Kaua’i offers new tropical world for foothill family | TheUnion.com

Kaua’i offers new tropical world for foothill family

Last week I had the opportunity to fly to Kaua’i with my sweet, generous parents and my two sons for a much-needed vacation.

It was my first trip to the island, and I spent much of it simply observing and taking in a place completely foreign to me.

It boggled my mind how I couldn’t identify a single plant or tree save for the banana and coconut trees growing everywhere, even at the edge of city parking lots.

The birds, too, were strange and beautiful and woke me up each dawn with their cacophony. Unfortunately, I learned that native bird species are in trouble from a number of factors, the biggest threat being avian Malaria. At least seven native bird species have gone extinct on the island, according to the Kaua’i Forest Bird Recovery Project.

To our surprise, feral chickens were everywhere, too, strutting themselves on the shoulder of small winding highways, pecking fallen coconuts on dirt trails and even at the Waimea Canyon Lookout at 3,400 feet elevation above the sea.

With no predators, chickens are thriving. Chickens were brought by the various Polynesian cultures of people that settled on the island and have since bred with escapees from area farms.

By the end of my stay, I was finally beginning to feel oriented enough to sketch out the places I want to return for.

Kauai has nine state parks. We visited several but two get special recognition here for their jaw-dropping overlooks of the Na Pali Coast.

The Kalalau Trail – an 11-mile trail best suited for the advanced hiker — provides the only land access to the Na Pali Coast. Considered healing and sacred by many, the rugged coastline with its sheer fluted cliffs reaching upward of 4,000 feet above the sea has been the inspiration of many Hollywood films.

The trailhead is found in Ha’ena State Park at the northwest end of Kuhio Highway. For most backpackers in good condition, hiking the 11-mile trail (one-way) will take a full day. Camping permits are required, and water purification tablets or filters are recommended for stays beyond day hikes.

My two sons and I hiked a short half of a mile of this lush, serene trail and found it hard to turn around to meet our ride on time. Many tired looking souls were returning drenched in perspiration from hikes to local waterfalls and the beaches of Hanakap’ai and Kalalau.

“Kalalau is very sacred in the area. It’s very spiritual when (visitors) get there. You can kind of feel it ­— a real peace,” said Chelse, a local who was born and raised on the island.

By driving around the island to its opposite side, visitors can view the Waimea Canyon — called the “Grand Canyon of the Pacific” — and further up the road to Koke’e State Park for some of the best bird watching and native plant forests. Introduced species like Kahili ginger and Australian eucalyptus has become invasive on the island, making it more difficult for native species to survive.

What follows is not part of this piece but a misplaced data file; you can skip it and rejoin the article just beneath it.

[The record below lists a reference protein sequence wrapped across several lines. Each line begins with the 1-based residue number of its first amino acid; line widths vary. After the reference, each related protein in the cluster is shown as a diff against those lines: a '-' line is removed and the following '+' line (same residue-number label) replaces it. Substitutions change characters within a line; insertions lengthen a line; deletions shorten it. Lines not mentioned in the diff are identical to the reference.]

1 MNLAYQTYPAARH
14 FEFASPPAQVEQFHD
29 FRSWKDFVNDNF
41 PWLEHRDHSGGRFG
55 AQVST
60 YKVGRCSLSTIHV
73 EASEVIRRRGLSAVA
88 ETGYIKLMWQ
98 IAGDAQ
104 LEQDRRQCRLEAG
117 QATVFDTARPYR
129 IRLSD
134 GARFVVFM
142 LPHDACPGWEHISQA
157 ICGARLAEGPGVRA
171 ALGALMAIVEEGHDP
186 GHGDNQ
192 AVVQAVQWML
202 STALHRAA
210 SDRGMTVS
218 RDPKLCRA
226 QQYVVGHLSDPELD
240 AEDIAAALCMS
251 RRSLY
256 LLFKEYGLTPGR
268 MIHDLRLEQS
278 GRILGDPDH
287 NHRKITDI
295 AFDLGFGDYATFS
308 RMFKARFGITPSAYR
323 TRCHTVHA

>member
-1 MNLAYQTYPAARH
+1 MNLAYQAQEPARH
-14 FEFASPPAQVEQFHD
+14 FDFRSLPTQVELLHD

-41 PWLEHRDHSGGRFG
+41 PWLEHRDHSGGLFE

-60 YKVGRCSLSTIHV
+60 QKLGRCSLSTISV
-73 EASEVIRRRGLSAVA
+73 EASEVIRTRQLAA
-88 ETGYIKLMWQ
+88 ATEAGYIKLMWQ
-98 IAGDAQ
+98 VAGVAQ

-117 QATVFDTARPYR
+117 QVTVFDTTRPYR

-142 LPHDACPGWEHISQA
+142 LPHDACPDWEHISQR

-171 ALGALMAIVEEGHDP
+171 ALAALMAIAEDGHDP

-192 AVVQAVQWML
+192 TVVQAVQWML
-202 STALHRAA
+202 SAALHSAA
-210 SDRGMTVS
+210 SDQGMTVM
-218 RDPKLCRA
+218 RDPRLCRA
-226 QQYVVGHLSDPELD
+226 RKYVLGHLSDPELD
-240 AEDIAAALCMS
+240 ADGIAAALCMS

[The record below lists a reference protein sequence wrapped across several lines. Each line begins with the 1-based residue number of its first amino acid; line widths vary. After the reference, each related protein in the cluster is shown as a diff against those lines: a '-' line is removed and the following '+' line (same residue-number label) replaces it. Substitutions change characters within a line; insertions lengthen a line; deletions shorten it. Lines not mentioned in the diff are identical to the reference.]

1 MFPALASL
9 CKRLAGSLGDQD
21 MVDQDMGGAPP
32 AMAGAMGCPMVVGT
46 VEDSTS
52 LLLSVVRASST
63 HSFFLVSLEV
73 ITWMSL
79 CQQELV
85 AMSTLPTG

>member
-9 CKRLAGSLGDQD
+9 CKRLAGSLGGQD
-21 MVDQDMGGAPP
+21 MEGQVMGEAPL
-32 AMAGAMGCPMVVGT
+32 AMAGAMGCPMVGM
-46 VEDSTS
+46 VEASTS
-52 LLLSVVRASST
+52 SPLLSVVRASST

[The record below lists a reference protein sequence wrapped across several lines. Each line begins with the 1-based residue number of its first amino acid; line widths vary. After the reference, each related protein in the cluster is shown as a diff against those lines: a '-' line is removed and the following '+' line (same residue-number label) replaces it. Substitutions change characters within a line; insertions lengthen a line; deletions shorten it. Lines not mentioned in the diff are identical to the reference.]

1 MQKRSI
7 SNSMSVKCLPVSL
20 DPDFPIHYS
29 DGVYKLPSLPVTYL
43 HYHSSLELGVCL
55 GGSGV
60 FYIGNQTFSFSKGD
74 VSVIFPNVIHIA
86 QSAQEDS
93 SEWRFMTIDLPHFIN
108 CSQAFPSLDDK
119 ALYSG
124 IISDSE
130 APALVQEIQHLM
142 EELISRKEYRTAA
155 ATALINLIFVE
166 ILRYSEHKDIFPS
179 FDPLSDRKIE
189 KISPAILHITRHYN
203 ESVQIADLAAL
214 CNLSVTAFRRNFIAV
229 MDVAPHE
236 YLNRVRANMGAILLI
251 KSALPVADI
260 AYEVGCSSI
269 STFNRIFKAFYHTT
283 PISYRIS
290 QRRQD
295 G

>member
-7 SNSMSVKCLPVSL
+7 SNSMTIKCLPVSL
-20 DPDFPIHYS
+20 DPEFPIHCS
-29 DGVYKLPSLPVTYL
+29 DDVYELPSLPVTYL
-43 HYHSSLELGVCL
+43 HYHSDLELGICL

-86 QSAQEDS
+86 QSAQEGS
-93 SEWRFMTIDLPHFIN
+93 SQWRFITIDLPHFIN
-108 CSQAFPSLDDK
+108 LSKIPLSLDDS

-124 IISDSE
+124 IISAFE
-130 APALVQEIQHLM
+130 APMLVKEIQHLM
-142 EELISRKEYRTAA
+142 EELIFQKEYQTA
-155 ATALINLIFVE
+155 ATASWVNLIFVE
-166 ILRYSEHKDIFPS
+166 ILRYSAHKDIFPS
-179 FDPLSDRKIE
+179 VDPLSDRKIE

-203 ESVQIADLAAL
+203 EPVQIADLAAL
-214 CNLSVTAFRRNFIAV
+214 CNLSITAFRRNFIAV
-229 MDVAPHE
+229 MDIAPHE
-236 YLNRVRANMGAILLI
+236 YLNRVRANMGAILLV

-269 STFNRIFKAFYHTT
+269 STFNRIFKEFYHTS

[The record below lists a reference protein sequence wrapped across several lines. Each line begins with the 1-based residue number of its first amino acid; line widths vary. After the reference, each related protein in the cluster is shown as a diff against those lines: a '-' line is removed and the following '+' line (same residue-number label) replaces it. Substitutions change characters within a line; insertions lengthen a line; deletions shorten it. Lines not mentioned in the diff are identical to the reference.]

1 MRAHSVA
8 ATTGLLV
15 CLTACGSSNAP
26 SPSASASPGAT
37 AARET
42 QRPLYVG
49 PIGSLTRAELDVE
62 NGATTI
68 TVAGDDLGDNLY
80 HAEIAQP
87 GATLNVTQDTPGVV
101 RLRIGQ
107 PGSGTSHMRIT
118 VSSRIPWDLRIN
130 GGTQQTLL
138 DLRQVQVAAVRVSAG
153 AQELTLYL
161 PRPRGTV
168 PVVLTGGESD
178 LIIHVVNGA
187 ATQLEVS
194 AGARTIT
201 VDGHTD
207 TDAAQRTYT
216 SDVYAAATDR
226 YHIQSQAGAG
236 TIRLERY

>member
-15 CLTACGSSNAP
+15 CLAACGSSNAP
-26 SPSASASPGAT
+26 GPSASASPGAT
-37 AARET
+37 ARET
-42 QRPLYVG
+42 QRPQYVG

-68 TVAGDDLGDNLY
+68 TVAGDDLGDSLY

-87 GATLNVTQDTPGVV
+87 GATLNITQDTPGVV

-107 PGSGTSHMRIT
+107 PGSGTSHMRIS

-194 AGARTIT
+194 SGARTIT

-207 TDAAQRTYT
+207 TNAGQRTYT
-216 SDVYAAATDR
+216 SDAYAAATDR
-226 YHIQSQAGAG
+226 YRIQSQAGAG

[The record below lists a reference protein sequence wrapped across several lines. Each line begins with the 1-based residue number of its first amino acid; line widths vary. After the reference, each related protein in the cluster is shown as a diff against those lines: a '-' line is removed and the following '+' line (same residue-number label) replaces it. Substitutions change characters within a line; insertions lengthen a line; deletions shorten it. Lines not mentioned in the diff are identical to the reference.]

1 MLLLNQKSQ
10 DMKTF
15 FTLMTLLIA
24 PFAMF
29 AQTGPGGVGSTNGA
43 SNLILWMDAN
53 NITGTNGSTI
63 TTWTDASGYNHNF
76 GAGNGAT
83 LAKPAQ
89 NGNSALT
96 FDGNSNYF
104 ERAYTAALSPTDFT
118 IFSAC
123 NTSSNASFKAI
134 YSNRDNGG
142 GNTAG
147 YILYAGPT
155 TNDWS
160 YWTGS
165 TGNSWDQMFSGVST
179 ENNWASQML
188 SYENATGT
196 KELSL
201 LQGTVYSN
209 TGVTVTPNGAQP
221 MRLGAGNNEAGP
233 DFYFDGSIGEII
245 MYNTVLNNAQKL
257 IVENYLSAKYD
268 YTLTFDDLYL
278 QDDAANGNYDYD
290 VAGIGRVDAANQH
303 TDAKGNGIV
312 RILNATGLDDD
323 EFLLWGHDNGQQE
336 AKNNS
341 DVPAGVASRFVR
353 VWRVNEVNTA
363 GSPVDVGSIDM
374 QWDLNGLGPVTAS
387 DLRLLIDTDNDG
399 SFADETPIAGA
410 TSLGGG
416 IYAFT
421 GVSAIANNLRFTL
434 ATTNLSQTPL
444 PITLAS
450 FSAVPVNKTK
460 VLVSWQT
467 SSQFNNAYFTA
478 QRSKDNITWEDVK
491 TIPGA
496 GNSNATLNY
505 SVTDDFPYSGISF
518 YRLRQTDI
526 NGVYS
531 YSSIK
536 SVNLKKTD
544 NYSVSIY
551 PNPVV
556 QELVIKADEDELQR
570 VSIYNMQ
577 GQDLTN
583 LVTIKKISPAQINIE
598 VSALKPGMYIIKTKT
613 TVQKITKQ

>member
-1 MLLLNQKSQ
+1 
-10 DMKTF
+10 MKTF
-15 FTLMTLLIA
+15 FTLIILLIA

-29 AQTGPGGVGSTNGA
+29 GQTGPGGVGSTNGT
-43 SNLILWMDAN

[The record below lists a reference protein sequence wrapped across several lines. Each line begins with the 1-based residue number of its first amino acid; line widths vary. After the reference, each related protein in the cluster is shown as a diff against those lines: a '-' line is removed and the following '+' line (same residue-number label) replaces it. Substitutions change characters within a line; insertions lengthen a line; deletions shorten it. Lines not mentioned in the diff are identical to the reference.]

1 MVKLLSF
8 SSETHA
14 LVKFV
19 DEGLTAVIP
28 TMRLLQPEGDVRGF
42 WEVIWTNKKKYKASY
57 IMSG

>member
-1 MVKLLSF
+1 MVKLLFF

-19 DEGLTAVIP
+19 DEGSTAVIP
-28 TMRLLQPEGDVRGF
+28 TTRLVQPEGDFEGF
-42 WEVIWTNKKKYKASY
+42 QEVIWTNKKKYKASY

Here, you’ll find the Alakai Swamp Trail, home to the highest elevation bog in the world, an excellent place for birding and botanizing. At the end of the trail are amazing views on a clear day of the North Shore of the island, featuring Wainiha and Hanalei valleys.

The park also offers a stunning high-elevation view of the roadless Na Pali Coast at the Pihea Trailhead, comparable only to the aerial view of a helicopter.

“You’re looking at the dramatic folding cliffs … It’s spectacular and best seen first thing in the morning,” when the trade winds keep the clouds and fog away, said Rosalind Thompson, an associate at the park’s museum.

The museum is open 9 a.m. to 4:30 p.m. daily year round and is a great place to pick up maps, view cultural and biological exhibits or grab books on local flora and fauna.

Farmers markets are fun to go to on the island if you want to taste and see an array of fruit unlike any on the mainland. We bought fresh pineapple, mango and apple bananas for tropical smoothies. In recent years, a growing number of young people have migrated to Kaua’i to start up new organic farms.

While on the North Shore, stop at the Hanalei Valley Overlook where the valley below is a patchwork of taro fields bisected by the Hanalei River, popular among kayakers. Much of the valley is part of a 900-acre Hanalei National Wildlife Refuge.

Of course, beaches can’t be missed, and a number of local board shops and outfitters sell snorkeling gear and boogie boards for an affordable price. Check in with lifeguards first to get the low down on the safety of the surf.

We floated with colorful fish in the turquoise waters of Ke’e Beach in Ha’ena State Park and Poipu Beach Park on the South Shore. We spotted an endangered Hawaiian monk seal sunbathing on Ha’ena Beach. There are only about 1,000 Hawaiian monk seals remaining, according to the Defenders of Wildlife.

For those looking to get away from it all, the island’s biggest economy is its tourism industry, so expect to pay top dollar for dinner and run into honeymooning crowds.

“It’s our bread and butter,” said Thompson.

Although luxury resorts occupy some shorelines, it is still possible to glimpse pages of life on the garden isle that feel “more country,” like the local fishermen who sat on a broken folding lawn chair, casting their lines into the crashing waves looking to catch “whatever bites.”

“It’s very, very laid back,” Chelse said.

Contact freelance writer Laura Brown at 401-4877 or laurabrown323@gmail.com.

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